Several international NGOs on Saturday expressed their concern about the situation in Tunisia since the head of state granted himself full powers after the arrest of independent MP Yassine Ayari, who is very critical of the army and the Tunisian president.
The arrest “confirms fears that President Saied may use his extraordinary powers against his opponents,” Human Rights Watch (HRW) director for North Africa, Eric Goldstein, said in a statement.
Independent MP and ex-blogger Yassine Ayari was arrested on Friday. Already condemned several times for his very critical speech against the army, he this week called the emergency regime established by the president a “military coup”. Tunisian military justice confirmed his arrest, pursuant to a judgment handed down at the end of 2018, which sentenced him to two months in prison for a publication critical of the army on Facebook, according to a statement.
Mr. Ayari previously enjoyed his parliamentary immunity. But when Tunisian President Kais Saied took full power and suspended parliament for 30 days citing the constitution on Sunday, he also lifted MPs’ immunity.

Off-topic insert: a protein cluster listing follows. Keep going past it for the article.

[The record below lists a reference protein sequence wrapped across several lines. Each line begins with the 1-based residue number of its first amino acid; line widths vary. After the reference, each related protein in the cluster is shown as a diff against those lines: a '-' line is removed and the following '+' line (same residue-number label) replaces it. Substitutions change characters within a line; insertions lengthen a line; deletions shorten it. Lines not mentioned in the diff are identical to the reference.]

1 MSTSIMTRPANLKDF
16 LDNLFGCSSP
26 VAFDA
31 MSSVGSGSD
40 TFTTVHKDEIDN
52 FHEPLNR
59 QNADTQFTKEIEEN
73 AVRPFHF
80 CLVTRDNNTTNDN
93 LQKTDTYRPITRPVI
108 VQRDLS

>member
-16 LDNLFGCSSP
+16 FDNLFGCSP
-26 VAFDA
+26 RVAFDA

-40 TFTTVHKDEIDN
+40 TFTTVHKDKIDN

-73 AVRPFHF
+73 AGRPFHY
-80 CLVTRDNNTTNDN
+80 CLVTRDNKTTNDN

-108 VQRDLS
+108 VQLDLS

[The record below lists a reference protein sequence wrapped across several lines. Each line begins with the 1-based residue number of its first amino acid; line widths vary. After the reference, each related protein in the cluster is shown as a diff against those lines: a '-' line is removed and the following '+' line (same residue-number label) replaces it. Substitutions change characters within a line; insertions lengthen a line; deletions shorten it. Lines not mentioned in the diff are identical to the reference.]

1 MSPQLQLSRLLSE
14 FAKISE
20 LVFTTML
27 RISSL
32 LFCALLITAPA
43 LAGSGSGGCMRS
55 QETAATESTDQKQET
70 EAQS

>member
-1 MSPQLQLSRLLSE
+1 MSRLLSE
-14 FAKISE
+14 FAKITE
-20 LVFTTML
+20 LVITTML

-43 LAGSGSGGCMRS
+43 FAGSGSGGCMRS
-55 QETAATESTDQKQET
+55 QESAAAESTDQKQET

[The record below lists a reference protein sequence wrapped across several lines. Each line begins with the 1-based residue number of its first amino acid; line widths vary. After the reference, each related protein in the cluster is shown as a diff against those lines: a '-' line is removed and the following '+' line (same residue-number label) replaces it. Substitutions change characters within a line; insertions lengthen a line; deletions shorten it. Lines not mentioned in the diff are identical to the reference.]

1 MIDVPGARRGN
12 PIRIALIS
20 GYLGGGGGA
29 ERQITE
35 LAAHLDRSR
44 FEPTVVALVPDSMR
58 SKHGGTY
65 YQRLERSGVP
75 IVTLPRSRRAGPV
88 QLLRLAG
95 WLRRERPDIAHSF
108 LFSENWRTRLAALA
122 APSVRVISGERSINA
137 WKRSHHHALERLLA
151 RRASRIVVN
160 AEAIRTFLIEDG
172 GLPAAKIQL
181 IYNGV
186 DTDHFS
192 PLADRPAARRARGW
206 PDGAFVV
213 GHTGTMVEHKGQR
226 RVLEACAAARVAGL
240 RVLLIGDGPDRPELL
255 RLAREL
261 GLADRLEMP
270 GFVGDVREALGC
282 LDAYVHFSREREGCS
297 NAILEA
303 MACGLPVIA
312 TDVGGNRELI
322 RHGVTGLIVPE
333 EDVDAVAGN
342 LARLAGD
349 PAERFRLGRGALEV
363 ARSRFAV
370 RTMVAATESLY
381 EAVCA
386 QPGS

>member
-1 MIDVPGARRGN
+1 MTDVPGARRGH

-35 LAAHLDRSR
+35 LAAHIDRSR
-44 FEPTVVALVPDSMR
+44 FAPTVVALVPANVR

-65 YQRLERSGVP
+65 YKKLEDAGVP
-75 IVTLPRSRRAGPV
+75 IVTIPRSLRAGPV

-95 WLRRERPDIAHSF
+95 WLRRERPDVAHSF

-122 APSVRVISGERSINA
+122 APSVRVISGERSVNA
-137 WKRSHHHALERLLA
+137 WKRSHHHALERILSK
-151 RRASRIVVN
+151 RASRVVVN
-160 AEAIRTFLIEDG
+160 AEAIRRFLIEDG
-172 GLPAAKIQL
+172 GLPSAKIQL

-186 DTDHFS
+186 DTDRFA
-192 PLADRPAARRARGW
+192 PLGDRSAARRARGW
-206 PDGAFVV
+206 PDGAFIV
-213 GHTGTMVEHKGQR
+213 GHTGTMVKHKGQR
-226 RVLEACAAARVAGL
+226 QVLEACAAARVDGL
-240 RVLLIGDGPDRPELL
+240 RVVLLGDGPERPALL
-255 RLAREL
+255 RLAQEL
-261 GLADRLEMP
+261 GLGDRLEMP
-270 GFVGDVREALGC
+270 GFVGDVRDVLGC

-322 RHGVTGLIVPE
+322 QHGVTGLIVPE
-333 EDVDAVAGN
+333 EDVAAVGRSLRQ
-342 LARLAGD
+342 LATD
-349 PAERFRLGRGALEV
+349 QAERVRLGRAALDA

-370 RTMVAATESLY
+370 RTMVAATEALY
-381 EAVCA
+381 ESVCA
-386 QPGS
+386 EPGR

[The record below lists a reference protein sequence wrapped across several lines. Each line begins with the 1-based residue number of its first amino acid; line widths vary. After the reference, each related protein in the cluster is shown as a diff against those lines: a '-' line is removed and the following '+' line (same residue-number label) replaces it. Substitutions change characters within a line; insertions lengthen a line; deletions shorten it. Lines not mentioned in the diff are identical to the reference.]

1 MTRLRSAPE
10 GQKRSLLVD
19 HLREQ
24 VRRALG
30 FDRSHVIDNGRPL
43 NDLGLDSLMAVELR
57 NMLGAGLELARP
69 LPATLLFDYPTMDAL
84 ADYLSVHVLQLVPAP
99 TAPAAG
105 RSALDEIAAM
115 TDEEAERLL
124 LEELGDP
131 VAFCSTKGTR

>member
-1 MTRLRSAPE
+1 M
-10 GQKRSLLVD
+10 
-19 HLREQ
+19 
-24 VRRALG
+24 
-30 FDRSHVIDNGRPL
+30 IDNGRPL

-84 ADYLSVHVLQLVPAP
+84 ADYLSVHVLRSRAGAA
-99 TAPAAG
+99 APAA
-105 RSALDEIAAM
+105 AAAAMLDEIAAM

The Tunisian branch of the NGO Amnesty International also expressed its “concern” over the arrest of Mr. Ayari. It “strongly condemns the trial of civilians in military tribunals and opinion trials of all kinds. “
For its part, HRW is also concerned about the arrest of “four members of Ennahdha”, the Islamist-inspired party in power for 10 years in Tunisia. According to the American NGO, they were accused of having sought to “perpetrate violent acts” before Parliament.
An Ennahdha official confirmed the arrests to AFP, which took place earlier this week. The four people concerned were released on Friday without being prosecuted, he said. Tunisians are currently expressing fear of a return to repression, ten years after the revolution that brought down dictator Zine El Abidine Ben Ali.
On Friday, Saied said there was “no fear” about free speech, saying he “hates dictatorship.” He explained that the arrests only concerned people already on trial. On Saturday, the Tunisian I Watch association published a list of 14 MPs who are facing prosecution and therefore risk arrest.
In a New York Times column, Ennahdha leader Rached Ghannouchi once again accused President Saied of taking actions that violate the constitution. “These decisions follow the specifications for setting up a dictatorship,” said the President of the Tunisian Parliament. Dictatorship invariably leads to an increase in corruption, nepotism, violations of individual freedoms and inequalities. “